, ,



by Norman Warwick

What constitutes a “rock” album in 2023 has never been more unclear. I’ve long been under the impression that it has something to do with guitar-driven, strong-beat arrangements. But even then, with the addition of new subgenres every passing year, the line gets more and more blurred. Luckily, Paste has quite a few more genre lists to put out this year, so narrowing down what’s this and what’s that is a much simpler task around these parts. For this ranking, we are looking at our definition of “rock music,” and our criteria is likely going to be inconsistent in some places.

And even then, narrowing this down to just 30 “rock” entries was a nearly impossible task. But we’ve assembled a list of more than two-dozen of the best guitar-driven, face-melting projects we could think of without stepping too far into the orbits of country, punk and pop—which means you’ll see familiar faces like Geese, Bully, The Rolling Stones and more in here. So, without further ado, here are details of 2 of Paste’s best rock albums of 2023.

Guided By Voices: Nowhere To Go But Up

With their third album from this year (and 39th overall), Nowhere To Go But Up, Pollard takes a lyric from an older song in the repertoire, “Fine To See You” (from the band’s Who’s Next-sized 2001 opus Isolation Drills). It’s interesting to consider the source, as the completion of that line in the song is: “You know that for I tell you.” In context with the absolutely unprecedented winning streak Pollard and the current version of Guided By Voices have been on, he wouldn’t be wrong in feeling that way with the strength of this collection of songs. It’s like he pointed to left field and launched a home run that connected with a U.F.O. trying to get closer to all of the beautiful commotion. The album is an unabashed, bombastic and unapologetic statement of purpose from one of America’s greatest living songwriters. Songs like “Puncher’s Parade” and “For The Home” are small triumphs in melody that provide sleight of hand over the building arrangements underneath. Before you know it, you’re humming along to the tune and pumping your fist rather than noticing just how many complex parts are moving all at once. —Pat King 

The Rolling Stones: Hackney Diamonds

If you’re tapping into Hackney Diamonds and expecting the Stones to reinvent the wheel, you’re not going to be satisfied. If you’re tapping into Hackney Diamonds hoping to hear something on par with Sticky Fingers, you’re wasting your time. The treasure trove of this record resides in the fact that it emblazons what The Rolling Stones do best while resisting the temptation to turn the band into something they aren’t. “Get Close” employs the same percussion as something like “Can’t You Hear Me Knocking,” but the construction of the arrangements taps into a funkified bravado that you might hear on “Tops” or “Start Me Up.” James King’s sax solo on the track is gorgeous and sensual, and it melts into a delicious watermark guitar lick from Richards. Oh, and that piano part? It’s played by the great Sir Elton John—a generous and subtle inclusion that helps parts of the song flirt with power-ballad status, that is until Richards and Wood obliterate it with their six-strings, respectively.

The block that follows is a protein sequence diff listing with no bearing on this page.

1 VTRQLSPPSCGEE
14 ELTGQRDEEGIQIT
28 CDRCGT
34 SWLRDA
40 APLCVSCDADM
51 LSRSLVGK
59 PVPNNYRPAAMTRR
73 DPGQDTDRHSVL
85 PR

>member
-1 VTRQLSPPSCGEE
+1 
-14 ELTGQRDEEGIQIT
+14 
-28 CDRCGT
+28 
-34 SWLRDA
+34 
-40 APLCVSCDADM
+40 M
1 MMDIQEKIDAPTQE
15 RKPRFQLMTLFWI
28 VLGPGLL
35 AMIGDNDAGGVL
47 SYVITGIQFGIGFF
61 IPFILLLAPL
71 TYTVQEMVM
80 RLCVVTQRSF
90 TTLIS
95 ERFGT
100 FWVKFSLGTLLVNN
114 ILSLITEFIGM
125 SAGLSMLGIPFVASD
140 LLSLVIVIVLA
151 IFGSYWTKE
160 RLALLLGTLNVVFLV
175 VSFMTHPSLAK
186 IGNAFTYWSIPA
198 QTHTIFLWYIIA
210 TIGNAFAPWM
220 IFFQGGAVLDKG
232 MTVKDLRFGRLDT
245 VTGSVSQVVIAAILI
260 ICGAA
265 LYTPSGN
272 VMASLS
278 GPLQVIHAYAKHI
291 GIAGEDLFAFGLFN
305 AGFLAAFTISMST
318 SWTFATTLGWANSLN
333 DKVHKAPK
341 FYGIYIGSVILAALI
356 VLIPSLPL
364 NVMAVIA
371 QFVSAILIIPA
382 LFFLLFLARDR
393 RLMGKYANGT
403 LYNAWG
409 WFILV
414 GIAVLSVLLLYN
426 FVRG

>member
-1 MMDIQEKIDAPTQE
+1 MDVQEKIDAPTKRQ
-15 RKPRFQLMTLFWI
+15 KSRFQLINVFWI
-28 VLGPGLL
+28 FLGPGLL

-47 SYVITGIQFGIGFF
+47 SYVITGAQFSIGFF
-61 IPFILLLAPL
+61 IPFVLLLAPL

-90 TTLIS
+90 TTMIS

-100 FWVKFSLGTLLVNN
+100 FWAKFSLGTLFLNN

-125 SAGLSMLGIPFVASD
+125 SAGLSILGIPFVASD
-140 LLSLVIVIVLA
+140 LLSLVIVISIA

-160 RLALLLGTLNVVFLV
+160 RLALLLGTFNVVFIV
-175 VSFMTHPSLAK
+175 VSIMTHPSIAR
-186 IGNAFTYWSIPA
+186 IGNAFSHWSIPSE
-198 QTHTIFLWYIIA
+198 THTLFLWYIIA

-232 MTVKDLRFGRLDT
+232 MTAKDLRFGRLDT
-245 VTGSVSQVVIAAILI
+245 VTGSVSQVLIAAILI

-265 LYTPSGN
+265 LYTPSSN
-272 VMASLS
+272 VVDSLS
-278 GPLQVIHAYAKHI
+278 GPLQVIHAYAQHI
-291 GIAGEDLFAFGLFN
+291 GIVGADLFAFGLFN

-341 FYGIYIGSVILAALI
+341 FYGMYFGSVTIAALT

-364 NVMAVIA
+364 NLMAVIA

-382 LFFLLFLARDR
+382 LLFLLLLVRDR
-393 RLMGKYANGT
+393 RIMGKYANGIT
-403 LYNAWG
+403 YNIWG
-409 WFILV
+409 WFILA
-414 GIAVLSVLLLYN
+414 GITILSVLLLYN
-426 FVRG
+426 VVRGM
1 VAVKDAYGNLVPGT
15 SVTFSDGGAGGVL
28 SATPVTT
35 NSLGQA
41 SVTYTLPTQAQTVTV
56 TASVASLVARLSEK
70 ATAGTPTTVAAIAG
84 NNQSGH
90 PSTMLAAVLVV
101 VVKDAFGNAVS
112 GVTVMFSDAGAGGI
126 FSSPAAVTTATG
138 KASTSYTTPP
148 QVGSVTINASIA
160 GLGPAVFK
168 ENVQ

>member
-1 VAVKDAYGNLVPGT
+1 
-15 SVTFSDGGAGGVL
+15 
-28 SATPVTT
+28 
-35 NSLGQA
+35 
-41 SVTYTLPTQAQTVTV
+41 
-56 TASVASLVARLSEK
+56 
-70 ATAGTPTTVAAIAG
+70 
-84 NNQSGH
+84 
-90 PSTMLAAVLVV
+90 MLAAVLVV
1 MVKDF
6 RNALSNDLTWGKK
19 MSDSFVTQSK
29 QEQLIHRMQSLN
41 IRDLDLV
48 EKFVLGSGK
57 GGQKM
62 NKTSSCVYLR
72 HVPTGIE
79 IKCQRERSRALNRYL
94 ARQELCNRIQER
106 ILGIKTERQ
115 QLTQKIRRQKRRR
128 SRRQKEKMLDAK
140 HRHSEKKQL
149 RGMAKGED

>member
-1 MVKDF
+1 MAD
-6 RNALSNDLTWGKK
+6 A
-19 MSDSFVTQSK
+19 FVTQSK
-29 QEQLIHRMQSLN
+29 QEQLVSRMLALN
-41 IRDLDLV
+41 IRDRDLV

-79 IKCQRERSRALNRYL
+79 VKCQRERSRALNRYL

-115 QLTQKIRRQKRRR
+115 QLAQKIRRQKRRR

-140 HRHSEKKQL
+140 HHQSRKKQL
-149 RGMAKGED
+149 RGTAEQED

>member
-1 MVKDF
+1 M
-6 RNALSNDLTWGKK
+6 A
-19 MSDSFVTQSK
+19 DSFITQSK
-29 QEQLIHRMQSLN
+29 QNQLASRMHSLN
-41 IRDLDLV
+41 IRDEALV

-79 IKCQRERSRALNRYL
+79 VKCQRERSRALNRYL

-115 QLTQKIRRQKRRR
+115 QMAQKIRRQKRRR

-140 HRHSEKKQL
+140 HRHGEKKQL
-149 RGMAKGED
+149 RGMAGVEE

Hackney Diamonds is worth returning to because of how confident Jagger seems to be throughout—a great shift from A Bigger Bang, where it felt like he was mostly phoning the whole thing in. Here, he’s not shying away from throwing the word “bitch” around like it’s 1971 (“Bite My Head Off”); he’s also pretty vulnerable about his own mortality, singing about still being too young to die and feeling hardened in the wake of his own interpersonal dependency (“Depending On You”). More than anything, Hackney Diamonds gets mad when it needs to, soft whenever it pleases. Sure, who would ever expect the Rolling Stones to sugarcoat anything? But, it is refreshing to hear these guys sing like they’re 30 years old again and sleeping with all of England—with the added, mature flavor of then, the next morning, still feeling a tad bit morose about how much closer they are to kicking the bucket. Imagine Exile on Main St. if its protagonists truly bought into the last days of their own destinies.


The primary sources for this piece was written for the Paste On line print and on line media Authors and Titles have been attributed in our text wherever possible

Images employed have been taken from on line sites only where  categorised as  images free to use.

For a more comprehensive detail of our attribution policy see our for reference only post on 7th April 2023  entitled Aspirations And Attributions.

Prime source for this article wsas an an article written by Matt Mitchell, and published by Paste on line magazine,

0 replies

Leave a Reply

Want to join the discussion?
Feel free to contribute!

Leave a Reply

Your email address will not be published.